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Tuesday, 10 May 1994
Page: 480


Senator McKIERNAN —I address my question to the Minister for Primary Industries and Energy. It is not about his cooking skills but about the impact of the government's Working Nation statement, particularly as it affects rural Australia. Is the minister aware of criticisms of the statement, in particular the changes to the administration of the rural adjustment scheme? Has the minister examined the criticisms, and are they justified? Can the minister also advise the Senate how farmers and rural communities—


Senator Ian Macdonald —I hope you have more idea than Rosemary.


Senator McKIERNAN —Does Senator Macdonald not care about rural communities? How will farmers and rural communities benefit from measures announced in the Working Nation statement?


Senator COLLINS —I did note the press statement that was put out by John Anderson. As the Australian accurately noted the other day, the only group that did not welcome the rural initiatives announced in the white paper was the federal opposition. The white paper does include increased funding for rural community access programs, which has been welcomed warmly across the rural community. It does also contain a refocusing of the government's major instrument in the restructuring of rural Australia, the rural adjustment scheme. The RAS refocus will enhance regional adjustment and continue to support individual farmers through training grants and interest subsidies for productivity improvements. The government's substantial support for RAS will be revealed when the budget is brought down tonight.

  The new focus will draw on a reserve which will comprise, as I said publicly, underspends on the normal RAS scheme and a modest levy on state RAS allocations.

  Senator Panizza interjecting


Senator COLLINS —If the senator from the bush would rather have these underspends go back to consolidated revenue instead of being retained in RAS, let him say so. I am negotiating the details of this new approach with the states, which administer the scheme and contribute a minor amount of the funding—about 10 per cent—to it. This new approach will also improve the linkages between the rural adjustment scheme and other Commonwealth, state and territory programs, which is a sensible thing to do.


Senator Crane —You blame everybody but yourself.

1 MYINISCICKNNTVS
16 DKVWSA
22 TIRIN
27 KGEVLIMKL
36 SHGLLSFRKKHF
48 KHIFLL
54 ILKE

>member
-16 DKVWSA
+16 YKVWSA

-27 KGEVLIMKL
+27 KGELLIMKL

Senator COLLINS —I point out to the peanut gallery opposite that the suggestion that these changes should be made came to me from farm groups; so, if the honourable senator wants to continue on that course, he may do so.

  There will be a competitive bidding process for funding from the reserve and projects will be developed in full consultation with regional or industry bodies. Mr Anderson queried whether $6 million had been `lopped off' the forward estimates for agribusiness programs in last year's budget. The fact is that a total of just over $13 million will be directly available to agricultural based industries for the purpose of enterprise and export development—an increase over last year.

  Another criticism levelled by Mr Anderson was with regard to the level of CSIRO funding. This is a matter for my colleague Senator Cook, but it does have an important focus in my portfolio because of the agricultural research that is conducted. Mr Anderson focused on a straight comparison of last year's funding with this year's, conveniently forgetting that the last triennium's funding was bolstered by this government by a special supplement of $50 million per year for capital works.

  The outcome of the government's consideration of funding for this triennium, and this is the important distinction, was to increase the base level of funding for the science agencies by $34 million a year—not the generous level of the special supplement that we gave for that triennium but a substantial boost to the historic levels of activity for CSIRO.

  The outcome must also be viewed in the context of the white paper initiative to fund $60 million of national research facility programs over the next eight years and the ongoing support of science agencies by the R&D corporations within the portfolio which, between them, now administer the allocation each year of $250 million worth of research activity. I must say that Mr Anderson's statements in this portfolio, as they were in the previous portfolio, are grossly inaccurate.